No plan,” said Prussian military strategist Helmuth van Moltke way back in 1880, “survives first contact with the enemy.” Eoin Morgan’s England apparently hadn’t read van Moltke.

Having watched the West Indies roll Pakistan over for 105 on May 31 at this same venue, Trent Bridge, England planned to stick the knife into that wound and twist. Liam Plunkett was benched and the superfast Mark Wood brought into the line-up. And England opted to chase on winning the toss, backing its recent history.

Liam Plunkett: 52 matches since 2015, 87 wickets, economy rate 5.9, strike rate 28.5
Image courtesy The Telegraph, London

What England did not consider: Plunkett is third on the list of fast bowlers with the most wickets (87 in 52 innings) since the 2015 World Cup, behind only Kagiso Rabada and Trent Boult. Which says a lot considering the fast bowling riches in world cricket just now Also, he has a better strike rate than Rabada, and routinely bosses the middle overs, which is where he gets most of his wickets.

Von Moltke would have said “I told you so”, as England’s plan to blast out Pakistan collapsed in the face of an opposition with a mind of its own.

Chris Woakes opened the bowling alongside Jofra Archer, and the adrenalin-powered Fakhar Zaman took to the former to such good effect that Woakes went for 32 runs off his first four overs, one of which was a maiden, and Pakistan put on 69 without loss in the first ten overs.

How the teams fared during the various stages of play

The combination of Moeen Ali and Mark Wood reeled the scoring rate back in the next ten overs which produced just 42 runs for the wicket of Zaman, but by then England’s famed cool was visibly unravelling.

There were missed catches (Jason Roy flubbing a simple skier by Hafeez on 14 was the costliest, but not the only, miss), misfields, missed throws and – sure sign of a team under pressure – way too many conferences leading to way too many field changes after every other ball.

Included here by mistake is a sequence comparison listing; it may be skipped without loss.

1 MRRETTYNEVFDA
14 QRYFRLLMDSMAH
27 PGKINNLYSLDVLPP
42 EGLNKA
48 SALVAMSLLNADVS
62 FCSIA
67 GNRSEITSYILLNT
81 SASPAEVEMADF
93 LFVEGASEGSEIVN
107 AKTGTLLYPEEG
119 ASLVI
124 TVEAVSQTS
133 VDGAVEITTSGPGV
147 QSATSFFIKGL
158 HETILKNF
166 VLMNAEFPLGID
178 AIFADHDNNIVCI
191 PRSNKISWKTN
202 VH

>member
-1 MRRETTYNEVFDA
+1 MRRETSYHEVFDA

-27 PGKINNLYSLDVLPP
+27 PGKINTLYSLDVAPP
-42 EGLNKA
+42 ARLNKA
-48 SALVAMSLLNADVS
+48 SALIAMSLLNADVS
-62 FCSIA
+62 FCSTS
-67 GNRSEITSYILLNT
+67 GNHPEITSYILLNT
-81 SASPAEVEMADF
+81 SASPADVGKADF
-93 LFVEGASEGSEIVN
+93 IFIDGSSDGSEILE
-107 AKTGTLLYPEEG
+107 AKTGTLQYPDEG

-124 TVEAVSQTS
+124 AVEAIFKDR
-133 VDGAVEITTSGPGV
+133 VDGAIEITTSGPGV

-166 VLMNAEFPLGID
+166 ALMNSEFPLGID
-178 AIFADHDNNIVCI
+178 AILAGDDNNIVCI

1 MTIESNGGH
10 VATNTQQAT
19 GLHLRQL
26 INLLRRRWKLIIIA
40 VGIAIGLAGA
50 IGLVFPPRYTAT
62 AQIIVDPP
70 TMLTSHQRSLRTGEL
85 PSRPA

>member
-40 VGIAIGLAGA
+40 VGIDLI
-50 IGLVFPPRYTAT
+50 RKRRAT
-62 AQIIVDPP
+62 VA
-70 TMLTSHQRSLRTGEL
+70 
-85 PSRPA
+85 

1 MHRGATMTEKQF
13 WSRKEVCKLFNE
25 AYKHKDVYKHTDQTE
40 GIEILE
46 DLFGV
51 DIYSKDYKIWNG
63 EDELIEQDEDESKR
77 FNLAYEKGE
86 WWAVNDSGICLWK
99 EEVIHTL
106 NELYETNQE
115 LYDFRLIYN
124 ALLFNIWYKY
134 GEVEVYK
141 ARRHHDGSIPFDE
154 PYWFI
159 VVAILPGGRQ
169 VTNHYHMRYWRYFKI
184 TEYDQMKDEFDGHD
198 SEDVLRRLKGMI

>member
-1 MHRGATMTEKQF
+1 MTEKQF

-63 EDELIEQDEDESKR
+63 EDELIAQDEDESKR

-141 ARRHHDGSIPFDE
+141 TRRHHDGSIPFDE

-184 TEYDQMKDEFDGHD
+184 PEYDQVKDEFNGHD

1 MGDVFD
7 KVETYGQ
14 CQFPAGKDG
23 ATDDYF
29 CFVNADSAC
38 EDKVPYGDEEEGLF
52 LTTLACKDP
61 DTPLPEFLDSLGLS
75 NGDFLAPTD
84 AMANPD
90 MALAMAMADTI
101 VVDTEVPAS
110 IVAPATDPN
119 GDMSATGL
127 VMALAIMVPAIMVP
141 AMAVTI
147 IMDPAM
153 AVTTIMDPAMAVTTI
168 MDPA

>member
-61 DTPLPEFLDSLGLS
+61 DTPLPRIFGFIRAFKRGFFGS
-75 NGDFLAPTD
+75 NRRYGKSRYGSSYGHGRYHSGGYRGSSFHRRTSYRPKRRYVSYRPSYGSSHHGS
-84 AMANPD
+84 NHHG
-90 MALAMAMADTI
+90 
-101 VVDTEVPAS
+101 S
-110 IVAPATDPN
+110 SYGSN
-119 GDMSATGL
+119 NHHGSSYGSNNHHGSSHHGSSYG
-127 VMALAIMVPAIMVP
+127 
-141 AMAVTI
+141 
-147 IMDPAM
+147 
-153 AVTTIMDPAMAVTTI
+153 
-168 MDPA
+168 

On a batting track, the only way to limit scoring is by taking wickets. Absent Plunkett, England found it didn’t have that ability in the middle phase – only three wickets fell in the overs 11-40.

The outcome: Pakistan’s batsmen shrugged off the trauma of their first outing and stitched together partnerships for each wicket: 82, 29, 88, 80 and 32 for wickets one to five respectively.

Pakistan didn’t lose wickets in clusters, and built partnerships through its innings

Chart courtesy Cricinfo

Also notable is the way Pakistan paced its innings: 69 in the first ten overs, 183 off the 30 overs in the middle phase, and 96 in the last ten.

Every Pakistani batsman knew his role and played it to near perfection: Imam (44 off 58) first, then Babar Azam (63 off 66) played anchor without letting the scoring rate dip; around them, first Fakhar (36 off 40) then Mohammed Hafeez (84 off 62) scored briskly.

Skipper Sarfaraz Ahmed promoted himself to number five and after a slow start, played his part with a 55-off-44 knock that helped power his side to the eventual 348/8 – Pakistan’s highest ever total in all World Cups.

England in the first half of the game was, to put it politely, undercooked with the ball and in the field. Archer misplaced his fire and ended up going for 79 in his ten overs with no wicket to show for it.

Moeen Ali had 3-50 in his ten, but his wickets came from a combination of batsmen looking to go big, and some brilliant catching in the deep by Chris Woakes who took a World Cup record four catches, two of them brilliant, and one off his own bowling.

Chris Woakes: 8-1-73-3; four catches, 21 off 14 with the bat

Image courtesy India Today

Woakes however went for 71 in just eight overs, his three wickets coming in a manic period at the death when Pakistan, who had brought up the 300 in the 46th over, was looking to put pedal to the metal.

First half honours went to Pakistan. To recover from the Caribbean shock-and-awe of just four days earlier was in itself commendable; to reduce the tournament favourites, who on May 30 had brushed South Africa aside with casual contempt, to a ragged bunch both with the ball and in the field was to accomplish the unthinkable.

England, in fact, resembled South Africa in Sunday’s game against Bangladesh: Having come in to the game with a predetermined plan — use pace to blast out an Asian side, as Morgan hinted at in his pre-match press conference – neither South Africa on Sunday nor England today had a clue what to do once Plan A proved a dud.

In contrast to England, Pakistan’s less vaunted attack started strong. Shadab opened the bowling with his leg spin, mirroring the tactic used by South Africa with Imran Tahir. And it worked – with the first ball of his second over the spinner pinned Roy in front and, to add insult to injury, England wasted its review trying to overturn that dismissal.